University Senate discusses Fruesday, smoking ban

Monday morning, the University Senate Agenda Committee discussed reforms that will affect student life.

The committee talked about doing away with Fruesday classes, using Cardinal Cash in the Village and possibly banning on-campus smoking.

Representing the Undergraduate Education Committee, Assistant Professor of Journalism Dan Waechter suggested that the committee reevaluate the effectiveness of having Fruesday classes.

University Senate Parliamentarian David Pearson said the science department was the first to suggest Fruesday.

"The argument came from the sciences with lab classes," he said. "They needed lab time that was being lost."

Provost Terry King said another purpose of Fruesday is to avoid dropping a day of class, because the university already loses class time for Martin Luther King Jr. Day in the spring.

It was then suggested that the university move Fall Break to the front of Thanksgiving Break so that students could take the whole week off. A possible effect of this plan would be reinstating Saturday finals.

Matt Whitlock, chairperson of Campus Council, said SGA is looking into the possibility of using Cardinal Cash in the Village.

"There is some concern with giving ID numbers out in the community," he said. "We're not trying to take away from campus Dining services because we want to make it possible to use Cardinal Cash at places like the bookstores, too."

Whitlock said a committee is looking into the policy at Indiana University - Bloomington, and how students can use a Cardinal Cash equivalent on Kirkwood Avenue.

Campus Council is considering getting rid of smoking on campus altogether, he said.

"The issue is that as soon as [students] see the smoking areas, they start smoking rather than waiting until they reach the defined areas," Whitlock said.

There is still debate within the council.

"The argument against the overall ban is that people will just smoke anywhere on campus, because they know they'll get in trouble anyway," Whitlock said.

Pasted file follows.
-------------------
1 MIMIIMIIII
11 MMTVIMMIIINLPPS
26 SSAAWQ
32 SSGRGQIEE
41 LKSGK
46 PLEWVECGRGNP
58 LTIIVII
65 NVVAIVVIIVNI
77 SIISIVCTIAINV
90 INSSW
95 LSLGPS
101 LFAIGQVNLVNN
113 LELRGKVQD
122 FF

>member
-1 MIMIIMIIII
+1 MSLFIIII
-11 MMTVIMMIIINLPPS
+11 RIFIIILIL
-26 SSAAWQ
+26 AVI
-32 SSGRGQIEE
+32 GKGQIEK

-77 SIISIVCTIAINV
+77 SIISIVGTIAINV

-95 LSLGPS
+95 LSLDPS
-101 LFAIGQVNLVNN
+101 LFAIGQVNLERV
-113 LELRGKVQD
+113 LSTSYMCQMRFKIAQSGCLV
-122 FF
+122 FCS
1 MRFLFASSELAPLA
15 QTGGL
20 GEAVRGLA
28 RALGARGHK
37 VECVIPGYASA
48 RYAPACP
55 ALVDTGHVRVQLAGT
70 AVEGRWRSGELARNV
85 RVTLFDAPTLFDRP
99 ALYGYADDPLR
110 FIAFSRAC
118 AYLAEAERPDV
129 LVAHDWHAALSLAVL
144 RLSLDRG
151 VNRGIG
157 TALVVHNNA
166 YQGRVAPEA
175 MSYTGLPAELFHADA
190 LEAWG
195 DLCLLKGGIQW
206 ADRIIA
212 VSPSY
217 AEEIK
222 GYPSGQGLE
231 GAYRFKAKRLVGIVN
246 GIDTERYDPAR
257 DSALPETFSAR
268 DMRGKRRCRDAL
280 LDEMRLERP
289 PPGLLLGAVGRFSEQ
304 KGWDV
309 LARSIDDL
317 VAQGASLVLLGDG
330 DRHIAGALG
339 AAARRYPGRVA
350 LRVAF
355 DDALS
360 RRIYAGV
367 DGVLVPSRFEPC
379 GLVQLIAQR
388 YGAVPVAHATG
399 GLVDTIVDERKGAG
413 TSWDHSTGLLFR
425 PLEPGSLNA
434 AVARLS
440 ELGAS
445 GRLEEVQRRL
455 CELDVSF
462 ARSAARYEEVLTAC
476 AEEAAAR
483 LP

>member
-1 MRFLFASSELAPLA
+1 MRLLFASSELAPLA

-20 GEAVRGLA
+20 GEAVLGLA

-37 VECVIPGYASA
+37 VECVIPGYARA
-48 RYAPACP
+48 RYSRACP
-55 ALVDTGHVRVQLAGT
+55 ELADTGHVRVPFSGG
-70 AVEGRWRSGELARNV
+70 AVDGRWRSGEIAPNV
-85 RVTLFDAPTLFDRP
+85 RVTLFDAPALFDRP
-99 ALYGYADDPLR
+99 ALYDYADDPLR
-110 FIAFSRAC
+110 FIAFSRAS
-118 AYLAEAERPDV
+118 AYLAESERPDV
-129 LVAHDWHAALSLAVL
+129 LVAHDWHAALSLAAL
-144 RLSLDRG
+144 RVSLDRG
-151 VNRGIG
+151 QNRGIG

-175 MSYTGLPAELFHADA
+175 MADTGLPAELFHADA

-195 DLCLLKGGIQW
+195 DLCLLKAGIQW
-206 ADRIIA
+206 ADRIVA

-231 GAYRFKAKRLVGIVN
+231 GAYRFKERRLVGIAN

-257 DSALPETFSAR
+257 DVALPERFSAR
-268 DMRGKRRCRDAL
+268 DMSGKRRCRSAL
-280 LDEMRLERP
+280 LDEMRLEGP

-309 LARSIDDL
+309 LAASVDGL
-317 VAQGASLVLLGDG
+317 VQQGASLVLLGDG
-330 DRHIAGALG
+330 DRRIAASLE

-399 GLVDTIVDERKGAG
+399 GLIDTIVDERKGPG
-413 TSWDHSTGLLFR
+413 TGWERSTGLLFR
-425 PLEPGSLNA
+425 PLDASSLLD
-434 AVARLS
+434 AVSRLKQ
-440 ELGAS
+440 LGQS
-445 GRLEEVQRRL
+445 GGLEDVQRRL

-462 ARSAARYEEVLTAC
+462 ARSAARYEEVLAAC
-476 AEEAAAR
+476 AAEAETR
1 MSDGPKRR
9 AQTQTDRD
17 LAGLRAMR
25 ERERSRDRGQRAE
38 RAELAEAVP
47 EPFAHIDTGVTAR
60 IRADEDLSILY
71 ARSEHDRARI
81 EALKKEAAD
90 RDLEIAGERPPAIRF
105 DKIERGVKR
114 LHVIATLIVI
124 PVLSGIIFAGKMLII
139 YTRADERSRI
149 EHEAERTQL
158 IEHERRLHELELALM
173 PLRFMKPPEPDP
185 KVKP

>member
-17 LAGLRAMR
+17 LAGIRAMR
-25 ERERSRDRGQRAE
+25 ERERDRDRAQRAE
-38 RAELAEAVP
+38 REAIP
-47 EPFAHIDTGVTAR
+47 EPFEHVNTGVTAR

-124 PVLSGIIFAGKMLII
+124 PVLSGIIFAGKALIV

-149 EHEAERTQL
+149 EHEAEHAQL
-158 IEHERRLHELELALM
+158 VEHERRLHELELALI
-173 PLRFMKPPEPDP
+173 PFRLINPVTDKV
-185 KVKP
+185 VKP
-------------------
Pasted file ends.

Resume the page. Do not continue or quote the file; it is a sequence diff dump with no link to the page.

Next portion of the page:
The senate said it would consider these suggestions.

The committee discussed moving faculty evaluations to an online format.

University Senate Chairperson Brien Smith said the handbook calls for each teacher to be evaluated by students in one course, once a year.

Pearson said if the university uses online evaluations, students should not be pressured to participate.

"You shouldn't coerce students to fill it out online in order to get a good grade," he said.

King said if they want to change the format, this is probably the best time to switch to online.

Smith said there will not be a Senate meeting in November because there is no new business.

"I think we should be respectful of the faculty's time and not seem like we're blowing things off," he said.

He suggested sending an e-mail to faulty with an explanation that things are in the system and moving along.

University Senate Undersecretary Melanie Turner said it is important to have a meeting in December, though. That is when the first reading of a proposed constitutional amendment will be given. The amendment is about membership to the Public Safety Committee.

The second reading will be in January, and that's when the Senate will vote on the issue.

If the vote passes, Turner said, each department has to vote on it within 60 days.

"It's a lengthy process," she said.


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